As their long embrace ended, Arsha looked up and saw her watching. Then the girl was running towards her, stumbling as her wings dragged on the floor so that she half knelt, half fell at Rachael’s side, hands framing her face. Tears streaked through the patches of red rust that covered Arsha’s face, cracking around her smile.
Smiling, Rachael went to reach out towards Arsha with her one working hand, only to pause as she caught sight of angular metal plating that encased it. The gauntlet almost seemed like a part of her now. She could barely even feel it. She hesitated, hand half-raised towards her sister’s cheek. Then Arsha raised her own hand to clasp Rachael’s, palm to palm. Arsha squeezed her hand, the gesture barely felt through the metal.
The clouds enveloped them, a wall of grey suddenly closing around the tiny vessel like a fist, before tearing open again as a brilliant blue sky was revealed above them.
The moment the Zephyr was above the clouds and on an even keel, Micah left the tiller and ran the length of the deck in three long bounds. Arsha turned to meet him, shrieking as she was lifted off her feet and swung round in a crushing embrace. For a moment her wings flared out over them both like a canopy, bare metal gleaming in the sunlight. Micah set Arsha down again and took a step back, an expression of pure astonishment on his face. With one hand, he stroked at a wingtip. Soft metal leaves rustled, and Arsha giggled in surprise.
“That tickles,” she exclaimed.
“Really?” Micah’s eyes widened. He tried it again, smiling as Arsha giggled.
“That’s amazing,” he said.
Experimentally, Arsha spread her wings out and then pulled them in close. Even tucked in tight to her body, her wings still arched high over her head, the tips brushing the ground.
Looking around, Rachael could see that everyone was now staring at Arsha. Ilona’s expression was equal parts surprise and concern, but on Rishi’s face Rachael saw something else entirely… Something like fear.
“Alright, let me take a look at that shoulder,” Ilona said, suddenly breaking the silence as she turned towards Rachael. The woman quickly unbuttoned the top of Rachael’s blouse and pulled back the collar to examine the swelling, prodding at the bruise flesh with the tips of two fingers. A fire burned where she touched, as Rachael gritted her teeth, unable to keep from letting out a slight whimper.
“It’s dislocated. I’m going to give you something for the pain. We’ll set the joint back into place as soon as we’re landed,” Ilona said, calmly.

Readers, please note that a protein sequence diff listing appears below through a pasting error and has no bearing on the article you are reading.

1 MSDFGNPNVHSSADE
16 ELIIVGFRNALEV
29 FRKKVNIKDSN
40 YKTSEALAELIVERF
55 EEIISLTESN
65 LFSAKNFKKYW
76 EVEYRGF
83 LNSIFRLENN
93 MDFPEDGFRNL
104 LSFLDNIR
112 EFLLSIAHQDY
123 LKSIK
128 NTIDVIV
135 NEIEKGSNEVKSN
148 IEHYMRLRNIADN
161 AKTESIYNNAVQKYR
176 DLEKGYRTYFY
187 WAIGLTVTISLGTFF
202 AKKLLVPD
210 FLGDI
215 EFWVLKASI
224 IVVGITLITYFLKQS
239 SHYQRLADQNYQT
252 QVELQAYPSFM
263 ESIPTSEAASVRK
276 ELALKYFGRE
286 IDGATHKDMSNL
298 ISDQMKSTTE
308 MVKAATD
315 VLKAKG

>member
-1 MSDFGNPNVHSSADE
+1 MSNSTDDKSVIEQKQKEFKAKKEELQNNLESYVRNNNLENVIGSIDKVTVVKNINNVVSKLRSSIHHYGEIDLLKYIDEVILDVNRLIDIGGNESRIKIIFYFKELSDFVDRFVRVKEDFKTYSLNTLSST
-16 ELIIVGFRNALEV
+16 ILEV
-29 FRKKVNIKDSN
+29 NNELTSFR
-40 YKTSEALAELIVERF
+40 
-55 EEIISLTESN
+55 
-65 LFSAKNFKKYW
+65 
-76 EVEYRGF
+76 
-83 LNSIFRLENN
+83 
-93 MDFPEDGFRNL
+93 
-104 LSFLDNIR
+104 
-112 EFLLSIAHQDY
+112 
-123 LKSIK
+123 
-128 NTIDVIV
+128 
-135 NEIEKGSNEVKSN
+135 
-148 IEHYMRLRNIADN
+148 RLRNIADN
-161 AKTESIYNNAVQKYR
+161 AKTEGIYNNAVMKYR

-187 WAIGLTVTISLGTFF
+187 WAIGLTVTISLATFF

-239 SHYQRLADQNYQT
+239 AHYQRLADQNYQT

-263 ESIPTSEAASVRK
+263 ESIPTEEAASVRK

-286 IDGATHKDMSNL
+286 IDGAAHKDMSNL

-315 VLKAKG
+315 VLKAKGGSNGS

As Ilona disappeared into the hold and Micah returned to the helm, Arsha and her father slipped away to the other side of the deck. Rachael watched their hushed conversation with a vague curiosity. Arsha’s smile seemed to have faded, leaving a coldness in her expression. Something seemed to have emerged from within the girl, as the exuberance of their escape faded. For a moment the professor turned to look in Rachael’s direction, and beneath his apologetic eyes she saw that same coldness, anger lurking there like a movement in the darkness. Her fault, perhaps, that his daughter had risked so much to save her. The thought twisted like a knife in her stomach.
Then Ilona emerged from below, returning to Rachael’s side with a small black leather bag which opened to reveal gleaming rows of medical implements. Sifting through the contents, Ilona produced a glass bottle and a brass handled syringe.
“For the pain,” she said.
“No I’m… I’m OK. I don’t need nothin,” Rachael said, shaking her head quickly.
Ilona’s eyes narrowed for a moment, and then she continued to fill the syringe, tapping the side to check for air.
“I said I’m fine,” Rachael snapped, jerking away from the needle. The movement twisted her arm, and blinding pain seized her. It seemed to crash over her body in a wave that left her trembling and breathless. As her vision cleared, she saw Arsha kneeling at her side. Without a word, Arsha reached out for Rachael’s gauntlet covered hand. As Arsha wrapped her hands around the cold metal, Rachael met her eyes. The girl looked at her steadily, concerned, but without pity. Rachael saw only a calm assurance. Ilona was looking at them both with an expression that was equal parts curious and frustrated. Rachael could feel Micah and Rishi watching them as well, but Arsha ignored them all.
“I was there, remember?” Arsha said. Swallowing the lump in her throat, Rachael managed a faint nod. She winced as the needle pierced her arm, but her eyes stayed locked on her sister’s. As the needle slid free, she felt Arsha squeeze her hand, clasping it tight. She gave an answering squeeze as she let her head fall back against the railing. A heavy sigh passed her lips as she stared up at the clear blue sky.
Copyright © 2015 by Peter Brunton. Licensed under a Creative Commons Attribution-NonCommercial-ShareAlike 4.0 International License.